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Water Corporation recently completed a major 43km pipeline to future-proof water supply to the town of Denmark, with Horizontal Directional Drilling techniques employed to help the project avoid disruption to three river and waterway crossing reserves.

Situated on Western Australia’s picturesque south coast, Denmark lies within one of the most climate-impacted regions anywhere in the world. Just two years ago the town was facing Stage 5 water restrictions and possible supplemental water carting after four of its driest years on record. Simply put, rainfall was no longer a reliable water source for the growing community.

In 2019, the WA Government announced plans for a $25 million, 43km pipeline connecting Denmark to the Lower Great Southern Towns Water Supply Scheme, which supplies the nearby port city of Albany and several smaller communities.

The project was designed to secure Denmark’s water supply into the future by ensuring it was no longer solely reliant on rainfall into the town’s largest dam, Quickup Dam.

Construction began in July 2020 and was carried out over a nine-month period. The 43km pipeline – consisting of approximately 7,200 lengths of 250mm PVC – was installed by Western Australian-based civil construction contractor, Georgiou Group.

Further work involving mechanical, electrical and instrumentation control, was completed by Australian-owned contractor Guidera O’Connor.

Construction was carried out under strict environmental and regulatory conditions, which included:

• Minimal clearing of native flora – less than 200 square meters allowed for the entire 43km pipeline

• Rare and threatened flora to be protected along the pipeline route

• No construction work to occur within river and waterway reserves

HDD allowed for minimal disruption

Working with Georgiou Group and design consultancy Jacobs Engineering, the project team was able to further reduce the total amount of clearing to just 144 square meters.

Furthermore, not a single tree was removed during construction thanks to careful route planning through precleared areas such as farms, road reserves and firebreaks.

A local ecologist was engaged to identify rare and threatened flora along the pipeline route. Identified flora was then barricaded for the duration of the construction, ensuring it remained undisturbed while the pipeline was installed.

The pipeline traversed three river and waterway crossing reserves. To avoid construction within each of these reserves, Horizontal Directional Drilling (HDD) specialist CD Drilling was engaged to carry out drill shots at each crossing.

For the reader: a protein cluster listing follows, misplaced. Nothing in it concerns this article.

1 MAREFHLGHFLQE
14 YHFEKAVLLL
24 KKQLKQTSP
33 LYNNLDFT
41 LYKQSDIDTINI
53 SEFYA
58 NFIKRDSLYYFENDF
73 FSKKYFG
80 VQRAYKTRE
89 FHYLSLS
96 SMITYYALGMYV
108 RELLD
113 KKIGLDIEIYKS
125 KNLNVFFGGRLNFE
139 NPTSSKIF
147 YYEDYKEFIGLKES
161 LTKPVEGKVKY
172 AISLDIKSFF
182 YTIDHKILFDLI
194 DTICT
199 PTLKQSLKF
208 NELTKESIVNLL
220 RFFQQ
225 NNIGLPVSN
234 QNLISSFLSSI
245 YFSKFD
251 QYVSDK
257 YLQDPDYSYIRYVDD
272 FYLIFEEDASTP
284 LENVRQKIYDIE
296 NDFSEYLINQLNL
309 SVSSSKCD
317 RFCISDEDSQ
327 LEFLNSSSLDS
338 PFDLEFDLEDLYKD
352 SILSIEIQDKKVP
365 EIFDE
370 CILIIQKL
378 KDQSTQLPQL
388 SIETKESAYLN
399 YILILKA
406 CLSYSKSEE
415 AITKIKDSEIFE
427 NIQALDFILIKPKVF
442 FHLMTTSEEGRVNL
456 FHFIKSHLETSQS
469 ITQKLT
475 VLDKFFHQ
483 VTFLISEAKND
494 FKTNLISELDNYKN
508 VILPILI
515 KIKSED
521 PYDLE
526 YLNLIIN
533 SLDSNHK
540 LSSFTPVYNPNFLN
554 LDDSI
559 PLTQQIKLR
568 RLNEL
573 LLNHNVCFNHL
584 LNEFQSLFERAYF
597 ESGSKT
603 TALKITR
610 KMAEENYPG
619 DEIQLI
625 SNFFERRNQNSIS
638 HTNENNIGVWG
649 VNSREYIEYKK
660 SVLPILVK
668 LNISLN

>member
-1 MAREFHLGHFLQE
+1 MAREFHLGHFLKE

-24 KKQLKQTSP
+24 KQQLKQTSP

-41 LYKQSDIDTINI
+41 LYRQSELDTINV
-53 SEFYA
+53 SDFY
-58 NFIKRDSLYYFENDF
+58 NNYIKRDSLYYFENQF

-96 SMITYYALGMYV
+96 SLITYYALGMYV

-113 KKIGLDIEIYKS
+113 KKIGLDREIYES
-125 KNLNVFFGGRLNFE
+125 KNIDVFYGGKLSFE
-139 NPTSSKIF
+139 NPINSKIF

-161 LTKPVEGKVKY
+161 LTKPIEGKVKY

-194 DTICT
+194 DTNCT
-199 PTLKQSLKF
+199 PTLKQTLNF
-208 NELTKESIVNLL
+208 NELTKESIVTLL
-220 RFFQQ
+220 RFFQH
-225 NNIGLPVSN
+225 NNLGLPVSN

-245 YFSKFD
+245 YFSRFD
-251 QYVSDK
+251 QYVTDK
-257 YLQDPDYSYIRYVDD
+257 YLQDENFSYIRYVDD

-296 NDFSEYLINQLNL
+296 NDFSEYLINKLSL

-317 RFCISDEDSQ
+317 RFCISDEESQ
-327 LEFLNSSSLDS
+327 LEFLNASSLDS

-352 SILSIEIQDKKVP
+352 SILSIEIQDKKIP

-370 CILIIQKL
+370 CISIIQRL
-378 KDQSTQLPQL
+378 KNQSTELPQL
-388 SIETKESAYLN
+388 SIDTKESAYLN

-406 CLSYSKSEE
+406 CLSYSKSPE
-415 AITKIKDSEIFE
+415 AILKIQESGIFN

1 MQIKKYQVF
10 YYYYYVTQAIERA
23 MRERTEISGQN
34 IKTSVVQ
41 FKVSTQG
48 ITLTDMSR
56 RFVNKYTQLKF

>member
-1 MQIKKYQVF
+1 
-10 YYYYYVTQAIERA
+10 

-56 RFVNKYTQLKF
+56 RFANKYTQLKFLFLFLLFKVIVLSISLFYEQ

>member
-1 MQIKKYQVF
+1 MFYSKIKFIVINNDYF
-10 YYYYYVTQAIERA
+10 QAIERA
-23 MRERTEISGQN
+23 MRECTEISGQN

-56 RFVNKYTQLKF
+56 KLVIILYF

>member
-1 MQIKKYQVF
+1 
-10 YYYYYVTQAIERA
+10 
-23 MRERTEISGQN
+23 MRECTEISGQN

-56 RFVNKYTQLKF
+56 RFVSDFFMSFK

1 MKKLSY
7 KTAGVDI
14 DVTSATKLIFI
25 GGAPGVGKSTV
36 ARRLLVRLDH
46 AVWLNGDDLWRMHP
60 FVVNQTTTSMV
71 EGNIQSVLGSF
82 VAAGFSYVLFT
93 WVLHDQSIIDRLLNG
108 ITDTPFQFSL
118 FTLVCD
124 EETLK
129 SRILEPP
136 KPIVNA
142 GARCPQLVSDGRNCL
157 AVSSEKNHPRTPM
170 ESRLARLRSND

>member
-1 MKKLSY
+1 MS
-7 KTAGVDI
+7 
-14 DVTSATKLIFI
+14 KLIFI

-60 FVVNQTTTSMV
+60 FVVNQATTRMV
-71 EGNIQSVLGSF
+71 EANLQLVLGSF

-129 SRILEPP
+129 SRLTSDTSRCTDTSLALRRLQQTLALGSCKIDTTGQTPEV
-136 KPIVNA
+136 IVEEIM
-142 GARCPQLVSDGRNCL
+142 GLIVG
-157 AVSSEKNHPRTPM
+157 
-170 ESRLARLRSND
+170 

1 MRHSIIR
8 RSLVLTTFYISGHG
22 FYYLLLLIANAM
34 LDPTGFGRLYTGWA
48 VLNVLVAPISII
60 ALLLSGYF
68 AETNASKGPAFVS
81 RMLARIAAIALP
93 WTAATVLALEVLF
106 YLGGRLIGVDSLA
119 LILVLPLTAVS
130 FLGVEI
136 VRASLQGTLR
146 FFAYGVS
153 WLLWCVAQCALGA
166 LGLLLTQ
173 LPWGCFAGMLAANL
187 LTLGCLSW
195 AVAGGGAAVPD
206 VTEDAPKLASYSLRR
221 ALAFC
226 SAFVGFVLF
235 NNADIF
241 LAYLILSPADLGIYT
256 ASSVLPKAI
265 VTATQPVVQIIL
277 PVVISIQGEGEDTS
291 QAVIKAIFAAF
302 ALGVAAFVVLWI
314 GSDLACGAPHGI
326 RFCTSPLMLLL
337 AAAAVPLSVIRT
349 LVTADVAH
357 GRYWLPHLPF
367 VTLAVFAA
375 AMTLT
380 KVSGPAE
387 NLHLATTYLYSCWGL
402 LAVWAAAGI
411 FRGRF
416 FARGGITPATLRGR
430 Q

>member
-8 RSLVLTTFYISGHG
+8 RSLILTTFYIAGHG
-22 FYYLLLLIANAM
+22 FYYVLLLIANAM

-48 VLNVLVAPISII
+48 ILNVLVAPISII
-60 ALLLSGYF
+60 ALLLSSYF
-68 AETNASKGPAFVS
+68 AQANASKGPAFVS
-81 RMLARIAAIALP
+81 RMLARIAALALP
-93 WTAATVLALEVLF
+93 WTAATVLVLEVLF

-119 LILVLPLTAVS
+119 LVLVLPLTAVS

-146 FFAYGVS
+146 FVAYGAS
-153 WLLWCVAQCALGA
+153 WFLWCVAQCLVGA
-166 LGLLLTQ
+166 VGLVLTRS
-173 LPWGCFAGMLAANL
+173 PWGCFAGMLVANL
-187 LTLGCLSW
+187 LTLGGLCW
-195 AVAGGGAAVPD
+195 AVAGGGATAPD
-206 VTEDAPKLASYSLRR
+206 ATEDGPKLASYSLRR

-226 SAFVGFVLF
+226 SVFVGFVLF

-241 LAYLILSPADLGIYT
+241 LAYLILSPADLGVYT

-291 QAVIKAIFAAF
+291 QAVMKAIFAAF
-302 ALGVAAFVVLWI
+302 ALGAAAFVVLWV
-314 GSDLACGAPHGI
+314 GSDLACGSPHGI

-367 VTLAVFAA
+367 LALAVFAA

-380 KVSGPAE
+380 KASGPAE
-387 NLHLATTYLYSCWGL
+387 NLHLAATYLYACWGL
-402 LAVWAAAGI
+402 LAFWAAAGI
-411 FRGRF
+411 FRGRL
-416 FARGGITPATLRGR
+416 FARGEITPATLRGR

HDD techniques allowed the pipeline to be installed seamlessly underneath waterways, with all construction activities occurring outside the reserve boundaries.

HDD works took place over a two-month period using a Vermeer D60x90 drill rig to drill a 400mm diameter hole underneath each river crossing.

The rig then pulled the 315mm diameter HDPE pipe through the hole, before pumping cement into the cavity to seal it in place. The largest drill shot length was around 193m beneath the Hay River.

Strong push for local companies and materials

The project was ultimately completed within its $25 million budget, with a strong focus on creating employment opportunities through the hiring of local workers and use of local materials and services.

To encourage local industry participation, businesses were invited to register for subcontracting opportunities prior to the tender process beginning.

This was announced via the project website, as well as through Water Corporation and Local Government social media channels. The approach proved incredibly successful, attracting interest from 63 local businesses and ultimately leading to over $6.2 million being invested in the local community.

As well as positive economic outcomes, the project also created employment opportunities for 13 Aboriginal people and three Aboriginal-owned businesses during construction.

Securing future water supply

With the project now complete and the pipeline ready for operation, Water Corporation will monitor water levels at Quickup Dam and assess when to bring the new pipe online. This is currently anticipated for around mid-2022.

In the long term, it is expected that Denmark will be supplied via the pipeline in winter and spring, alternating to Quickup Dam in summer and autumn when demand is higher.

The pipeline is capable of supplying Denmark with up to 2.2 million litres of water per day under gravity flow from Chorkerup tank (part of the LGSTWSS). Further capacity is available to increase this to four million litres per day as the town’s population grows in the future.

In Western Australia, the impacts of climate change on rainfall are stark. For Water Corporation, this means futureproofing projects like the Albany to Denmark Pipeline are going to be increasingly vital to ensuring communities and customers continue to enjoy a reliable supply of high-quality drinking water.

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